President Obama is hosting European Union leaders at the White House for this year's US-EU summit. Dominating discussions will be the issue of the European debt crisis. Eighteen months into its sovereign debt crisis, Europe is running out of time to find a real solution, and fears of contagion are growing.
Over the weekend, U.S. retail sales climbed 16 percent, hitting a record total of $52.4 billion, according to the National Retail Federation. The average shopper spent $398.62 during the holiday weekend. Despite these promising retail numbers, other economic indicators aren't as positive this week.
Former journalist and human rights activist Sherry Rehman has been named as Pakistan's new ambassador to the United States. Rehman will replace Husain Haqqani, who resigned amid accusations he was involved in an effort to engage the U.S. to curb the Army's powers in Pakistan. Haqqani allegedly sent an anonymous memo sent to Admiral Mike Mullen after the raid that killed Osama bin Laden in Pakistani in May. The memo requested Washington’s help in diminishing the power of the Pakistani army. In recent days, a Pakistani-American businessman has said he was instructed to write the memo by Haqqani.
The Congressional "super committee" failed to reach a consensus about deficit reduction. But given a chance to tinker with the budget, ordinary Americans playing an online computer game called Budget Hero have made some big decisions. Users make decisions about spending in areas like defense, health care, Social Security, education and infrastructure and can see the effects.
Three years ago this week 10 gunmen lay siege to the city of Mumbai. They arrived by boat from Karachi, Pakistan and for for three days, they launched a series of attacks on two 5-star hotels, a train station and a small Jewish hostel. A total of 166 people were killed, and more than 300 were injured. The mastermind behind the attacks, called India's 9/11, was an American citizen named David Headley, who spent more than two years mapping out targets and creating a plan for the attacks.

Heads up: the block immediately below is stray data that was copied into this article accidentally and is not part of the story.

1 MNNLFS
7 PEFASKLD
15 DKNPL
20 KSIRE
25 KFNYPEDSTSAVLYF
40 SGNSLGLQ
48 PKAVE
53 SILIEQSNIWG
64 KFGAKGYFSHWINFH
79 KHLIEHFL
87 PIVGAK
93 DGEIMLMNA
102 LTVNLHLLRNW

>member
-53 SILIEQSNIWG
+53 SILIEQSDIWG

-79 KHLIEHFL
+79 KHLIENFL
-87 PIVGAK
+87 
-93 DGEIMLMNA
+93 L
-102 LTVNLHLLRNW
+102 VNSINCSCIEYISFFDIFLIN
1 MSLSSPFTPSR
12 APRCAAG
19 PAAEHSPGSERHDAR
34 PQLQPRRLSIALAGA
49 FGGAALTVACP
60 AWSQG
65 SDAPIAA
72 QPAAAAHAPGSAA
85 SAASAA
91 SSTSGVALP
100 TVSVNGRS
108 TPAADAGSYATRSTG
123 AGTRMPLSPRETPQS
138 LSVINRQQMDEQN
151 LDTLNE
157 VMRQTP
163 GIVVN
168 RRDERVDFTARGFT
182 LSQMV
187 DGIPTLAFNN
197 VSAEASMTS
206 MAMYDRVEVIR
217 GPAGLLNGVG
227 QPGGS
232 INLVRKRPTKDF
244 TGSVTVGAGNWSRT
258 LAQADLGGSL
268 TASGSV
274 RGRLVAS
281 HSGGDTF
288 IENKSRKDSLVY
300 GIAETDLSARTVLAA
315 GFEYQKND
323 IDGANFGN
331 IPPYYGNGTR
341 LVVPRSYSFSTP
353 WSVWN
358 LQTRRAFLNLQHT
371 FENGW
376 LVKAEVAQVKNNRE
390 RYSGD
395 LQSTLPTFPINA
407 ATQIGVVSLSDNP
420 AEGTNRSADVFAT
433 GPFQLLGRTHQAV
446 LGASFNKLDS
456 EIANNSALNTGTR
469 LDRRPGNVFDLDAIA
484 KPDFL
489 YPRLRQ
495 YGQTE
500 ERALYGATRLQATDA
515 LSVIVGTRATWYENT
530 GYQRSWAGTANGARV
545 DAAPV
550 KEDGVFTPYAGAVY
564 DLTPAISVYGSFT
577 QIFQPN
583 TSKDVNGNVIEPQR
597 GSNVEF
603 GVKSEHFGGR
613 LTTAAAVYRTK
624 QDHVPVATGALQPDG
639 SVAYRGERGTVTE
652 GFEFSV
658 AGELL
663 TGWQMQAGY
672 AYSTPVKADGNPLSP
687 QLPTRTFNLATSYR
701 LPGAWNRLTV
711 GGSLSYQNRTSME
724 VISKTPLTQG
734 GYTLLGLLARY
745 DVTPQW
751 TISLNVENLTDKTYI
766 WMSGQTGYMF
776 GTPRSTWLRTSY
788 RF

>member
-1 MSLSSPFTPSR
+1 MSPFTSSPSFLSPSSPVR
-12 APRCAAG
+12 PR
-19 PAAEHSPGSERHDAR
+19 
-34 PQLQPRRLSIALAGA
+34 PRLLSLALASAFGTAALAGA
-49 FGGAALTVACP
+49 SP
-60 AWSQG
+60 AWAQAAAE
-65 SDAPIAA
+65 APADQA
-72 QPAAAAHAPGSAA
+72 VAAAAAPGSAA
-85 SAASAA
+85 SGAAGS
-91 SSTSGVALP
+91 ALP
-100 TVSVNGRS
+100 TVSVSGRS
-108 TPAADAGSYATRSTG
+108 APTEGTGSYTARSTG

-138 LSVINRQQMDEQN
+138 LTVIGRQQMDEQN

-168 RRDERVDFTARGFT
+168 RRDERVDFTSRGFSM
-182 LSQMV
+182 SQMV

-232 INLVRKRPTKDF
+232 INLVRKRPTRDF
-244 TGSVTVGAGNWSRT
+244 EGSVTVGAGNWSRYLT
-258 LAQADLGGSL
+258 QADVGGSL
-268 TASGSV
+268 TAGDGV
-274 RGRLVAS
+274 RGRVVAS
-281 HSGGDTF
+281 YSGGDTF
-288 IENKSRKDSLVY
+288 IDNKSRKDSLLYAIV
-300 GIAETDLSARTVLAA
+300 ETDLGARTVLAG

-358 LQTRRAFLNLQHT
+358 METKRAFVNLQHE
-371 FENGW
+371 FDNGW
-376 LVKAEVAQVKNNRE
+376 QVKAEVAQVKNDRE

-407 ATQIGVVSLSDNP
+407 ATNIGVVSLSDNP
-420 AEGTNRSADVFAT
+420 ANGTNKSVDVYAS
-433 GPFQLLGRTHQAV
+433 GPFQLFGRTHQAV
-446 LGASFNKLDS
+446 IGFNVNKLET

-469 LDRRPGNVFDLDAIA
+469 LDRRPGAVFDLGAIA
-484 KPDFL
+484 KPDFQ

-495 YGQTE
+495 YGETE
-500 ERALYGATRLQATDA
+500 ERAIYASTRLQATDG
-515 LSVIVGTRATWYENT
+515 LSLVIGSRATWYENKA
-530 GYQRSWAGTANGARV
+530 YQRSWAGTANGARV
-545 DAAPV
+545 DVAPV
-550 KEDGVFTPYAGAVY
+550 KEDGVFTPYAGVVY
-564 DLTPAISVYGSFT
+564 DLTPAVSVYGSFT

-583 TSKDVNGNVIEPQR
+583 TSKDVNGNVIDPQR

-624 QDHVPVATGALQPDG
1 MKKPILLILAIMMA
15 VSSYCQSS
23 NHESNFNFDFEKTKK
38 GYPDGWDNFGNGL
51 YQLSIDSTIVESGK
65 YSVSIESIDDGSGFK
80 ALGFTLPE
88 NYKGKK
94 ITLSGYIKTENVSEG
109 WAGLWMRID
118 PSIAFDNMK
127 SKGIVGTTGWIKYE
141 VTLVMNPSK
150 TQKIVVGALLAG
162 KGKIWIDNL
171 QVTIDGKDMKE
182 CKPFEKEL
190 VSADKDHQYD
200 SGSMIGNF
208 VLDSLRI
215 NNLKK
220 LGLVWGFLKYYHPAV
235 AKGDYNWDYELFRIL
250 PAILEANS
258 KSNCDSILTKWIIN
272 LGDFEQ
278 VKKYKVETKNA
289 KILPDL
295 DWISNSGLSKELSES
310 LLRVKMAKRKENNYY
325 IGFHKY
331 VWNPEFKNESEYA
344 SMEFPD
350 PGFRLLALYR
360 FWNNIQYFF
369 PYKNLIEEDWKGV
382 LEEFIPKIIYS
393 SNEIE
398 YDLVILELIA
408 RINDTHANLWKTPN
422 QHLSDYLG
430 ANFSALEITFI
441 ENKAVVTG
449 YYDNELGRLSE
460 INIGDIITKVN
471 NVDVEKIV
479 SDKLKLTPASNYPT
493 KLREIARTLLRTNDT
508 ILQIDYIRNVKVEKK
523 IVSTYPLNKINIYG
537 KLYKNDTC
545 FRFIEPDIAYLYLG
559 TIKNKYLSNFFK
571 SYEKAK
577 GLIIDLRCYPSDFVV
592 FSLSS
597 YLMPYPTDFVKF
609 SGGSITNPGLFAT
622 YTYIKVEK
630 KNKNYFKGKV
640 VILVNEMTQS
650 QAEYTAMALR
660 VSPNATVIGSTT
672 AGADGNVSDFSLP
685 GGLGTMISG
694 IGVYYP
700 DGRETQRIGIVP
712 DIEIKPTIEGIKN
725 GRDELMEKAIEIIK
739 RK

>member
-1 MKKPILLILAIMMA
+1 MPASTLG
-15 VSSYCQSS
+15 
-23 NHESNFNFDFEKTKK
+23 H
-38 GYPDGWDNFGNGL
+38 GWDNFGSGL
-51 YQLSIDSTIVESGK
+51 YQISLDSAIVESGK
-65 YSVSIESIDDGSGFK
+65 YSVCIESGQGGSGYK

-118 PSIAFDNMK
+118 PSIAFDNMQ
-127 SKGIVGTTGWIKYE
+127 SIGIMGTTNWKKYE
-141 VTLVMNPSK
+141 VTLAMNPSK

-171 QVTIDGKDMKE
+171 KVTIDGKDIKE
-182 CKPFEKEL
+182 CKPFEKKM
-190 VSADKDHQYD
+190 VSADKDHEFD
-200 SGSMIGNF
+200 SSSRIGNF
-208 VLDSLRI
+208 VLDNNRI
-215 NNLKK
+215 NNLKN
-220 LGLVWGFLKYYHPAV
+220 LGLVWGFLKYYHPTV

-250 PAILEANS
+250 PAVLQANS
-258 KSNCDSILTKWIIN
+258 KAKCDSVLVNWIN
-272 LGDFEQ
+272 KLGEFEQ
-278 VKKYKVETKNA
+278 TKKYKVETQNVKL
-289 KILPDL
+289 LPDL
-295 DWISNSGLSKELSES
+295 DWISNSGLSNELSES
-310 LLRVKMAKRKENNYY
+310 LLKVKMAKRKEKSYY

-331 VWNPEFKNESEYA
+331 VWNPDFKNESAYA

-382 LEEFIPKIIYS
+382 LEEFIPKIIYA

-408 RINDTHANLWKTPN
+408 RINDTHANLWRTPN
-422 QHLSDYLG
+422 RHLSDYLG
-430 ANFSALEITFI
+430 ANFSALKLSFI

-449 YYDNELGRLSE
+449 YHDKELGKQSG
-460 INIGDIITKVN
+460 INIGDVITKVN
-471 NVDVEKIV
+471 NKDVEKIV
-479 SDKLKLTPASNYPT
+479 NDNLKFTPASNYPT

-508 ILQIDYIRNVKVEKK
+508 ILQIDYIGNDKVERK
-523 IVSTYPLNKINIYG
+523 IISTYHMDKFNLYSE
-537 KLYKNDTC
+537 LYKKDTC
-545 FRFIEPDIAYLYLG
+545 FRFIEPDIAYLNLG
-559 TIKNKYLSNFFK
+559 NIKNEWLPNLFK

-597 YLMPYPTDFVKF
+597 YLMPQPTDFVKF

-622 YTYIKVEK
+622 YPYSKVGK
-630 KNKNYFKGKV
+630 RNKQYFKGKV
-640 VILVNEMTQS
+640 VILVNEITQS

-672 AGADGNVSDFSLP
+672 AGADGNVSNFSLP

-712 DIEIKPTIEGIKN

On Friday, the FDA ruled that cancer drug Avastin should not be used to treat breast cancer because Avastin’s risky side-effects outweigh its benefits for breast cancer patients. "Women who take Avastin for metastatic breast cancer risk potentially life threatening or serious side-effects, such as heart attacks or heart failure, severe high blood pressure, bleeding or hemorrhaging," FDA Commissioner Dr. Margaret Hamburg said.
Perhaps the most common trade-off for working parents is the inability to give their kids home-cooked meals—even if they work in food service. John Besh, a working dad and James Beard award-winning chef who runs eight acclaimed restaurants, has written a book about his experiences trying to fix the gap between the food he prepares in his home and at work.
The Egyptian army used teargas, rubber bullets and birdshot in clashes with protesters in Cairo over the weekend. Parliamentary elections are scheduled to begin in stages a week from today — but this violence raises questions about whether free, democratic elections are possible at this time in Egypt.
Video of UC Davis students being pepper sprayed in a protest related to Occupy Wall Street over the weekend has gone viral. Without any apparent provocation, campus police released a stream of pepper spray onto a row of seated protesters. Two of the officers involved in the spraying have been placed on leave. The incident has left many wondering why the police reacted this way and what can be done.
Tumblr CEO David Karp and Maria Pallante, United States Copyright Office director, join The Takeaway for two very distinct views on the Stop Online Piracy Act. The bill's stated purpose is to shut down websites that host or post pirated material and counterfeit goods. Hearings on bill began earlier this week in the House. Another version of the bill, called the PROTECT IP Act, already passed in the Senate.